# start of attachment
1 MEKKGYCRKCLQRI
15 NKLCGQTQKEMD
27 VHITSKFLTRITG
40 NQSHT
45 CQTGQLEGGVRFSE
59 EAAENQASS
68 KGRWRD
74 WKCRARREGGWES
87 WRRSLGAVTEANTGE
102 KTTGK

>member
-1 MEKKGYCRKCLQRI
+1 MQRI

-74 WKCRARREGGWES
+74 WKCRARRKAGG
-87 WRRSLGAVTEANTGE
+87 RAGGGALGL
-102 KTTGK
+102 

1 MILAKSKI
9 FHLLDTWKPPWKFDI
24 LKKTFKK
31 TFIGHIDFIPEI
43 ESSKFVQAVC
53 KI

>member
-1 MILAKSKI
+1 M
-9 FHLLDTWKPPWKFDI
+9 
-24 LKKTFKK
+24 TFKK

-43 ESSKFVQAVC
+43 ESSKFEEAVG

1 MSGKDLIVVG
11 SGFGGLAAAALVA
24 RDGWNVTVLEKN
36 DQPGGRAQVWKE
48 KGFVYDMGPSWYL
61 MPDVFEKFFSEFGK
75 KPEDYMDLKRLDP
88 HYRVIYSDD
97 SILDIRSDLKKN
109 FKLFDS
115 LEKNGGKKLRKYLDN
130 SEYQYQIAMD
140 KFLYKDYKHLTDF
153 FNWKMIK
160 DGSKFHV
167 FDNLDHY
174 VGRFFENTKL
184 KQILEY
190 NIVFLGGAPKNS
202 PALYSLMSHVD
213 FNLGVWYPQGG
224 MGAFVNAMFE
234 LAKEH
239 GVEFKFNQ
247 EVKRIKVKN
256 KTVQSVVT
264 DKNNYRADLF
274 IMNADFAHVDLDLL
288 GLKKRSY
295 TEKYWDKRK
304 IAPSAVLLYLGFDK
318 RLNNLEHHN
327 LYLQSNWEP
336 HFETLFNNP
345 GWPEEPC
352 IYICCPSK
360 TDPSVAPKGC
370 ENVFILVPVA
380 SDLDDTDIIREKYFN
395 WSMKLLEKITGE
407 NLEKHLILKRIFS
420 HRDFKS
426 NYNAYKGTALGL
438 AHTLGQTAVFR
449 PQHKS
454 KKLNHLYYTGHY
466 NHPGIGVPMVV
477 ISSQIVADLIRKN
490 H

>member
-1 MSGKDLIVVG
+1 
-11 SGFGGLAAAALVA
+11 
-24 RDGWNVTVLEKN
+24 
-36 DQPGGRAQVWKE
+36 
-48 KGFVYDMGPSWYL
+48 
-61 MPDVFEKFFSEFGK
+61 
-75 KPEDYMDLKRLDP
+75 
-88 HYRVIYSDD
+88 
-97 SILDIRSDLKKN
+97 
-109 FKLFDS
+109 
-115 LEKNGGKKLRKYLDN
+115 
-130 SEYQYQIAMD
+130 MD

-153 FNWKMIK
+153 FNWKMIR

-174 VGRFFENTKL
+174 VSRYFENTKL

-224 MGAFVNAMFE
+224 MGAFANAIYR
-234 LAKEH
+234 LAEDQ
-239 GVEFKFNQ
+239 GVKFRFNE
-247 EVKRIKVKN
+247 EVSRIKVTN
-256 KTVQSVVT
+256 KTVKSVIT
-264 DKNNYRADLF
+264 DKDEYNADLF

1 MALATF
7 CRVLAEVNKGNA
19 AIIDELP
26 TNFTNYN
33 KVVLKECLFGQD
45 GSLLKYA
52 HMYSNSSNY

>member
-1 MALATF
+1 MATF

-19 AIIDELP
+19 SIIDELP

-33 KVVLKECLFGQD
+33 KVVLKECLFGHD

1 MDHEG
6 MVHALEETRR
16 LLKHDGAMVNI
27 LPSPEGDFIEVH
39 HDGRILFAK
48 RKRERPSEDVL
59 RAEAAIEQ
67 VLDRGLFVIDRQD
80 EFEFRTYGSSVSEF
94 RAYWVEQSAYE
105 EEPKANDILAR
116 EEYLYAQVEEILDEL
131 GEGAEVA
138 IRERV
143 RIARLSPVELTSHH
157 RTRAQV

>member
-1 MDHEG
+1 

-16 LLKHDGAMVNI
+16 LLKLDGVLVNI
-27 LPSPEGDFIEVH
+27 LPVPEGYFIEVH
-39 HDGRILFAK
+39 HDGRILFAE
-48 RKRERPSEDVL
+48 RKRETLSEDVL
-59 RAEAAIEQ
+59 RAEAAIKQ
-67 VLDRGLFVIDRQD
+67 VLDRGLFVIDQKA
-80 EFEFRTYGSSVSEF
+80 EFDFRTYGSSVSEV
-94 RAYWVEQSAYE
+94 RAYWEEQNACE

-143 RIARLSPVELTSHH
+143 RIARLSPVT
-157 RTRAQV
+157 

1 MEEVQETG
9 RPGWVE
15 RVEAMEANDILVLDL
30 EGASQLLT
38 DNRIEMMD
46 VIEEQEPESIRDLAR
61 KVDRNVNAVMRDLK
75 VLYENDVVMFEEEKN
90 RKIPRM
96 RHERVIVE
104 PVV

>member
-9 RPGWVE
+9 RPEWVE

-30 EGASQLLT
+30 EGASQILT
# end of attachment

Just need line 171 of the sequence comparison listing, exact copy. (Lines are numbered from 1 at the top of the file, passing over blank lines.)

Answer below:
+80 EFDFRTYGSSVSEV